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The Research HUB: Alpha and Beta
What are really good returns?
Several of you have asked me to share some thoughts on how I think about alpha and beta in markets. There are tons of academic papers on defining and systematizing alpha and beta. These are incredibly helpful but sometimes they get a bit too heady. In this article, we will cover the academic side, practical side, and then I will end with some tangible examples of how I personally manage these.
Academic and Technical Side:
Let’s first define alpha and beta:
Alpha (α): Alpha is a measure of an investment's performance relative to a benchmark index. It represents the excess return of an investment compared to the return of a benchmark index. A positive alpha indicates that the investment has outperformed the benchmark, adjusted for risk, while a negative alpha means it has underperformed. Alpha is often used to assess the value added or subtracted by a portfolio manager. For example, if a stock portfolio returns 10% in a year when the relevant benchmark index returns 8%, the portfolio's alpha is 2%.
Beta (β): Beta measures the volatility or systematic risk of a security or a portfolio in comparison to the market as a whole. It is used in the Capital Asset Pricing Model (CAPM), which calculates the expected return of an asset based on its beta and the expected market returns. A beta of 1 indicates that the security's price will move with the market. A beta greater than 1 means the security is more volatile than the market, and a beta less than 1 indicates that the security is less volatile than the market. For example, if a stock has a beta of 1.5, it's theoretically 50% more volatile than the market.
Papers and Resources:
Here are some great papers that will get you started on this topic if you want to dive into it more.
The (Large) Effect of Return Horizon on Fund Alpha
Description: Discusses how alpha estimates from short-horizon returns can be misleading for fund performance evaluation over longer periods.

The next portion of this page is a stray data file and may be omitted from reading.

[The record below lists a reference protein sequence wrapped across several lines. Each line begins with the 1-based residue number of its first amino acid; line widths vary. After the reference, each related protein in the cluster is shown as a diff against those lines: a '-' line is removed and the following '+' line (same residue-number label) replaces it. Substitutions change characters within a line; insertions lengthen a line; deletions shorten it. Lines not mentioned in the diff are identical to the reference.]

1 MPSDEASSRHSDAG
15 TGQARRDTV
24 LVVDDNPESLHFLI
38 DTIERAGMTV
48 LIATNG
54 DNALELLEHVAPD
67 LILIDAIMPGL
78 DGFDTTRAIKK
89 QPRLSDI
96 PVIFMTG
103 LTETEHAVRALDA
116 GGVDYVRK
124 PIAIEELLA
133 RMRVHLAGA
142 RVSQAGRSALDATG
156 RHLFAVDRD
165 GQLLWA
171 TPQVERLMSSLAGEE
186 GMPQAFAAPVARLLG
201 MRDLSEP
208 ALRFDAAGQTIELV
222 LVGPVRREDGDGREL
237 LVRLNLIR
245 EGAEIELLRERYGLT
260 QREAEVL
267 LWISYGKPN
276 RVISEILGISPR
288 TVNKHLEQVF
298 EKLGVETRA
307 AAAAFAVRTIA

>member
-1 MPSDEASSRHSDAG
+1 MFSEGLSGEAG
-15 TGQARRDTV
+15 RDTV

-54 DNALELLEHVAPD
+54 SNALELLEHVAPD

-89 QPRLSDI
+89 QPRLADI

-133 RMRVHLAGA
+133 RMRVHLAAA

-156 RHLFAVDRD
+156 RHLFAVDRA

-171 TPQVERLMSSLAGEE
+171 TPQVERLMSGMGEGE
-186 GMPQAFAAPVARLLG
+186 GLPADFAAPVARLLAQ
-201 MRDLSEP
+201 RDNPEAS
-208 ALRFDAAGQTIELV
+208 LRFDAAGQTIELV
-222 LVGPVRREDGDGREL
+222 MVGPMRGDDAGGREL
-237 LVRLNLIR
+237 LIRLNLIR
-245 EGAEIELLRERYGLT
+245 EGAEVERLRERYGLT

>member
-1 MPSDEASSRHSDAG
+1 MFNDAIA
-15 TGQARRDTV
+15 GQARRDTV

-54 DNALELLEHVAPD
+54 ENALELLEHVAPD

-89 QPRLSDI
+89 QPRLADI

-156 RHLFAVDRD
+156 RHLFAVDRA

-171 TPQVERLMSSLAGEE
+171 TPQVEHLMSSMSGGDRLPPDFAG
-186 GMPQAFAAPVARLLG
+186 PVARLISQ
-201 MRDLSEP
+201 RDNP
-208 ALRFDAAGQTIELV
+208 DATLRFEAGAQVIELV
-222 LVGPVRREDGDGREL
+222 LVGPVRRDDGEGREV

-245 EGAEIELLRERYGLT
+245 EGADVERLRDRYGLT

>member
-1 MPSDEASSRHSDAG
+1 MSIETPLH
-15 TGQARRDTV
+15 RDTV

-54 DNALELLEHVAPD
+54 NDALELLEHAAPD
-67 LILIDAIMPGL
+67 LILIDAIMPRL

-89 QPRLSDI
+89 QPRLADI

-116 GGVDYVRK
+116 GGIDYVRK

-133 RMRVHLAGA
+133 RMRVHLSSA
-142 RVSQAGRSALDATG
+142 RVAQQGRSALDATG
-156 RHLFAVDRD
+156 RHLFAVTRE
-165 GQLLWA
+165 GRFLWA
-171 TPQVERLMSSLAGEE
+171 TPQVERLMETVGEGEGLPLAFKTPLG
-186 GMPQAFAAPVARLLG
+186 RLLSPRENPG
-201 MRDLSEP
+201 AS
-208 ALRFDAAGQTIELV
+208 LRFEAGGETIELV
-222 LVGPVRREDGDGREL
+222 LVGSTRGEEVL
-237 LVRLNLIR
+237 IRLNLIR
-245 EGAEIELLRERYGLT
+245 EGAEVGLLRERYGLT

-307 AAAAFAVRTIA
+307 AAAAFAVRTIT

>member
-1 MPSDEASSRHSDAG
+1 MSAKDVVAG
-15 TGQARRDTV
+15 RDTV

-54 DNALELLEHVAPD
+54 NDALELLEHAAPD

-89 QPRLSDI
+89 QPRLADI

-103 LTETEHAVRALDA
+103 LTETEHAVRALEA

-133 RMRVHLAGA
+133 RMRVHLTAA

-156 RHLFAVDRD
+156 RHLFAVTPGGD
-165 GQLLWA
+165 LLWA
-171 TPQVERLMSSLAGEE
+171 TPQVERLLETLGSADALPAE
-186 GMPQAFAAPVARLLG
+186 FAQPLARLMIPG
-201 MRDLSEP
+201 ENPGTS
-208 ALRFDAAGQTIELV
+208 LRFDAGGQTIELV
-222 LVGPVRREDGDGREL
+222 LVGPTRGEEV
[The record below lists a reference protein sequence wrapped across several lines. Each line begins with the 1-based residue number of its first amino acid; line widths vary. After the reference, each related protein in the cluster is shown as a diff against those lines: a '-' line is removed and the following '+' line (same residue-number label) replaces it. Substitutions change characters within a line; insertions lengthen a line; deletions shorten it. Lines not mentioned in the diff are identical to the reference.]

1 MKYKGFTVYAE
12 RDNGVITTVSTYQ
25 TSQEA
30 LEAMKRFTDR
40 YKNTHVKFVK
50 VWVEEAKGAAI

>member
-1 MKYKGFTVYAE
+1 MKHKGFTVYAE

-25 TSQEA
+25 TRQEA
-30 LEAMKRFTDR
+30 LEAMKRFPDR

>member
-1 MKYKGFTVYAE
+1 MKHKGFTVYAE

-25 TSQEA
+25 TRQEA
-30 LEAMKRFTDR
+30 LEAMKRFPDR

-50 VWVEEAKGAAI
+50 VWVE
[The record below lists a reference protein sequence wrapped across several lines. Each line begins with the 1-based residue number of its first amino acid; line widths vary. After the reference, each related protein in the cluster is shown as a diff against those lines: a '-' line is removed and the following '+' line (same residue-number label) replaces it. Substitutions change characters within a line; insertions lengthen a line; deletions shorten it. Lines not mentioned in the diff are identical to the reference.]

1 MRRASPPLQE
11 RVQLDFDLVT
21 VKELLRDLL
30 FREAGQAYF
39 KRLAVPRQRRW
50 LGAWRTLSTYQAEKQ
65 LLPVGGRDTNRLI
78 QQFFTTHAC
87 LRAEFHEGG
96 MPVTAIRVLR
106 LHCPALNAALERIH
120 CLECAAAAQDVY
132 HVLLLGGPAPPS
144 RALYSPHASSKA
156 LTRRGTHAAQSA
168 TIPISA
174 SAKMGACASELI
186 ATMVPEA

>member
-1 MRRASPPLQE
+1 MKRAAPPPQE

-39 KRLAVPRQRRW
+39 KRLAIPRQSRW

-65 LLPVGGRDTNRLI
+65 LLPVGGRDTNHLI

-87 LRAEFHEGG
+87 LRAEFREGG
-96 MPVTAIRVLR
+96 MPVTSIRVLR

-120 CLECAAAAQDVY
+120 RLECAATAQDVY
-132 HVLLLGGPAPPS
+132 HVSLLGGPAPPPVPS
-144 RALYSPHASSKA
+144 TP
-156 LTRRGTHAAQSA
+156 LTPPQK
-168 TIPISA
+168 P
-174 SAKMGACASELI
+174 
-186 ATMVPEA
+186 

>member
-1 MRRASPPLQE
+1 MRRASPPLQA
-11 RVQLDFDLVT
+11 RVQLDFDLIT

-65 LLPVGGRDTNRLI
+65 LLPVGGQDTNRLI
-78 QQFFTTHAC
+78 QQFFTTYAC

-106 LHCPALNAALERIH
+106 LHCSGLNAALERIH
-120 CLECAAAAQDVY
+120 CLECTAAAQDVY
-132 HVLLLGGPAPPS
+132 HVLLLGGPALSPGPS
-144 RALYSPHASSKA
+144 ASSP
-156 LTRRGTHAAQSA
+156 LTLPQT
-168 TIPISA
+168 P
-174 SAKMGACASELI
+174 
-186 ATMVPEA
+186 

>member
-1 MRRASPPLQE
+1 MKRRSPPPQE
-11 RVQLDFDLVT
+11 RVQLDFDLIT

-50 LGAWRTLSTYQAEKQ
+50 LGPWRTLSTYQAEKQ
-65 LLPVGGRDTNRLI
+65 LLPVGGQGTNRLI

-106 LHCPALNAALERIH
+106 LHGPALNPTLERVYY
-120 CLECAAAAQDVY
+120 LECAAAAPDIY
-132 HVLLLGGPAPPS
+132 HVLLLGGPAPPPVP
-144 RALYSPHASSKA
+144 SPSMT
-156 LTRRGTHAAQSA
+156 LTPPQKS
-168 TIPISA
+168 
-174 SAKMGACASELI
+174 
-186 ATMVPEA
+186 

Characteristic-Based Returns: Alpha or Smart Beta?
Description: Explores how the explanatory power of a characteristic for both alpha and beta can vary over time, particularly in scenarios where profit opportunities might be arbitraged away.
Description: Examines Berkshire Hathaway's performance, noting a significant alpha to traditional risk factors and a Sharpe ratio of 0.79, but with adjustments when considering certain factors.
Link: Buffett's Alpha
Investor Risk Appetite and High-Beta Stock Valuation Around...
Description: Investigates a trading strategy involving betting against beta and betting on beta, yielding significant returns over a specific period.
Are ESG Alpha and Beta Benefits in Corporate Bonds a Mirage?
Description: Assesses the relationship between ESG factors and future returns and risks, finding significance in generating alpha and reducing beta for equities in certain regions.
It’s not hard to go into academic debates about alpha and beta because there are elements that are relative and not objective. The bottom line is that we are using the concepts of alpha and beta to further quantify HOW we are making decisions under uncertainty.
What complicates things even further is there are the absolute return guys who say that they don’t care about alpha or beta at all. They will say things like, I don’t care how much alpha I have if I am losing money. For example, if the S&P500 is down 50% and you are only down 20%, “technically” you have 30% alpha.
One thing I have learned over the years is that there is typically some type of silo of knowledge between academics and practitioners. Academics scoff at practitioners since they don’t care about the theoretical underpinnings of action. Practitioners will scoff at academics because they always have cool ideas that never work in the real world. To be fair, this silo has been narrowing but there is still opportunity for people who can merge the two correctly. Marcos Lopez de Prado is a great example of this.
If you want a great resource on how to think about practical decision-making within the framework of alpha and beta, check out the Resolve Asset Management Master Class: Link